The year 2003 was a very special year for St. Vincent’s, Dundalk as it celebrated the 150th anniversary of its establishment. Six Sisters of Mercy arrived in Dundalk on October 27th, 1847. The old Excise offices on Seatown Place were purchased as a Convent. Then in 1853 a girls’ National School was opened and a vocational school for women and children where lace-making, crochet, knitting and shirt-making were taught. However, there was also a need in the area for a Catholic school for ‘higher’ education and it was decided to open a ‘pension’ or fee-paying school, with relatively low fees, and St. Vincent’s was established. The first pupils were registered on 10th October 1853.
The school of course was very different then. There were no state exams and no distinction between Primary and Secondary. Children started as young as three and many stayed for thirteen or more years. Sometimes a number of children from the same family started together; others attended for part of the year only. And of course, many boys also enrolled in St. Vincent’s. In fact, the first three pupils registered that first day were boys – Vincent Carroll, John Farrell and Thomas Brown.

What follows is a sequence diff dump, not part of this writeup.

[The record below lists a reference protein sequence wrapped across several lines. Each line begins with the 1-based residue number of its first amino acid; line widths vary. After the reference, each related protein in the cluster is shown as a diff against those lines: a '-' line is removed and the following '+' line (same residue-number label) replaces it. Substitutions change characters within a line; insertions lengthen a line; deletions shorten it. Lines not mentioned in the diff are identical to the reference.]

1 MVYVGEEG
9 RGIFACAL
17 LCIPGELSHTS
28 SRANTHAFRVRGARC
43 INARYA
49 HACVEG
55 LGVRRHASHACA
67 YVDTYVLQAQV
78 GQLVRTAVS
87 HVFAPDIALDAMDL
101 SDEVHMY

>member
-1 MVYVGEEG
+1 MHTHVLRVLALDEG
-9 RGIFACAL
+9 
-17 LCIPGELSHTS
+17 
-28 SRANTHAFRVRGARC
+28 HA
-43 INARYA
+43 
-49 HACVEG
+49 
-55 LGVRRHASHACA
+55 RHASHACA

They were the sons of local, prominent businessmen, who gave the school the best possible vote of confidence. Vincent was the son of PJ Carroll, of the tobacco firm; John was the son of Joseph Farrell, a merchant and ship-owner; Thomas was the son of Stephen Brown, who owned the mills in Mill St. and at Philipstown. In time, similar schools for boys were opened in town and St. Vincent’s became more and more a girl’s school, although boys continued to attend St. Vincent’s Junior School right up until it amalgamated with the Réalt na Mara National School in the 1960s.
The original school building, which now houses the canteen, was soon too small. A new extension was opened in 1880, the same year as the passing of the Intermediate Act, and pupils were prepared for the new exam. However, this scheme was soon abandoned because of parents’ concerns that the long hours of study needed “were injurious to the health of young ladies”. By the turn of the century attitudes towards the further education of girls and young women were changing and a new wing was built on Seatown Place to cater for increased demand. This building, which is now used as the school Assembly Hall, was opened in 1903, so 2003 was also the 100th anniversary of this extension. Since then there have been further extensions and continuous improvements at the school, and it looks forward, with confidence, to the next 150 years.
Over all those years, and still today, our school is inspired by the vision of Catherine McAuley and informed by, and influenced by, the teaching and example of Jesus Christ. Consequently, those who are disadvantaged or marginalised have a particular welcome in our school.